5 Online Privacy Lessons You Can Learn from Edward Snowden
Feb 22, 2017 00:09
You don't need to worry about online privacy unless you have something to hide, right? Wrong. Privacy is not about hiding information but about having the right to not be observed or disturbed by others. Think it like this: as a teenager, you didn’t want your Mom overhearing things, so why would you, as an adult, want companies and governments know about your online whereabouts?
Most companies claim that your information is safe with them, but you can take further precautions by adding another layer to your "protective shield."
One of the best at breaking these shields is the NSA whistleblower Edward Snowden. So naturally, he’s also one of the best at giving advice on how to keep them standing.
1. Encrypt Your Calls, Texts, Chats and Emails
Encryption is “a way of putting clothes” on electronic communications as they travel “a hostile path,” Snowden says. After his revelations on NSA in 2013, tech companies like Google, Yahoo, Facebook responded by adding encryption measurements and user privacy while startup companies developed apps and hardware with higher security.
There are various tools you can use to encrypt communication between electronic devices, such as your computer or smartphone. You can also use a VPN service to protect your emails and chats.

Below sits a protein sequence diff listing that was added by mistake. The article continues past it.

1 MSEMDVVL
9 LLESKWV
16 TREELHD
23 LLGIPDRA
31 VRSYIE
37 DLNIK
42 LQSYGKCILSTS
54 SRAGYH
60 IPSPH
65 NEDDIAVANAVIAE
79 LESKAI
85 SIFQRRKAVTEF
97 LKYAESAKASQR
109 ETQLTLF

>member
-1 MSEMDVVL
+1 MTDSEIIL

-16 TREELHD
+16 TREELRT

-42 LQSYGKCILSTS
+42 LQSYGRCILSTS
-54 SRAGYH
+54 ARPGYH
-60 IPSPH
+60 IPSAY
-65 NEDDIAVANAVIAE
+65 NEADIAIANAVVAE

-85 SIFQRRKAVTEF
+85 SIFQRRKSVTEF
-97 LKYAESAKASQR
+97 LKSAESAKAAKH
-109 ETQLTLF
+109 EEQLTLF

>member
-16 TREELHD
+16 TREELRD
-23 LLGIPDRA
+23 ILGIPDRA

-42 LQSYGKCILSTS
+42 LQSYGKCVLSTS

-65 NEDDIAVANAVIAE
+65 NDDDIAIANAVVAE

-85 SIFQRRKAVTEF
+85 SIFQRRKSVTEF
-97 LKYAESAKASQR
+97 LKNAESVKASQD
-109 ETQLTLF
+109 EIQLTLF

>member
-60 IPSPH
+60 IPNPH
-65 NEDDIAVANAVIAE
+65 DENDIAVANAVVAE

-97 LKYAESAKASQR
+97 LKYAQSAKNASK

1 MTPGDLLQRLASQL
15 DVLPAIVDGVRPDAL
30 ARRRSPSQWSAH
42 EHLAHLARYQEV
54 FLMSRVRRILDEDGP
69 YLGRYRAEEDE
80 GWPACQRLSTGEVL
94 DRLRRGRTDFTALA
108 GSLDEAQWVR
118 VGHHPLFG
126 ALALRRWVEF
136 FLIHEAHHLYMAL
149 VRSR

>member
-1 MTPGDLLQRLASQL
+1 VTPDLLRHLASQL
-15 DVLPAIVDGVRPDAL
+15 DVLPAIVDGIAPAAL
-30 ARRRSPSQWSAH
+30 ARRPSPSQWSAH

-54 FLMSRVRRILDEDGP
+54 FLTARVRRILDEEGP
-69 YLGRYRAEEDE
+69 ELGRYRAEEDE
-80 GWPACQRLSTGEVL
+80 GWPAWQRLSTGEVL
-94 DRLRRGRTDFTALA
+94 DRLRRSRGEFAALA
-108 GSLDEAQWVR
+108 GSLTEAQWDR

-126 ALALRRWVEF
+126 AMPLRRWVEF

You might think that as long as you keep your data on a hard drive, away from the cloud, nothing bad can happen. However, that doesn’t mean that you’re completely free from danger. You could lose your hard drive, or someone could steal it.
You wouldn't want information about you, your business, and your family to be available to the competition, would you?
You probably know that one-for-all passwords are not safe. However, you still use them. It’s easy and convenient. Think about it this way: if someone hacks your account on Goodreads, and you use the same password on your Facebook and PayPal accounts, then the hacker will get access to more than your list of favorite books.
With a password manager, you can create unique passwords for all your accounts without having to memorize them.
4. Use Two-Factor Authentication
With two-factor authentication, every time you log into your account, you will get a text or an email to certify that the one trying to log in is indeed you. That way, the attacker will need not only your password (the first factor) but your phone or another physical device as well (the second factor) to access your account.
Snowden recommends this option for every program that supports it, such as Dropbox, Gmail, Twitter, Facebook, or Apple ID.
5. Use Tor for Web Searching
Tor is one of the most important privacy-enhancing technologies used today. What Tor does is to allow you to hide your location, identity, and searches when browsing the internet. The information is bounced between different nodes run by volunteers making it difficult to track.
With every click you make your information is intercepted and used by companies and governments. But, sometimes, you get to choose when, where, and how you give your information. You can't control all of it. But if more and more of us make a statement out of protecting our privacy, our chances to produce a change in this matter are higher.
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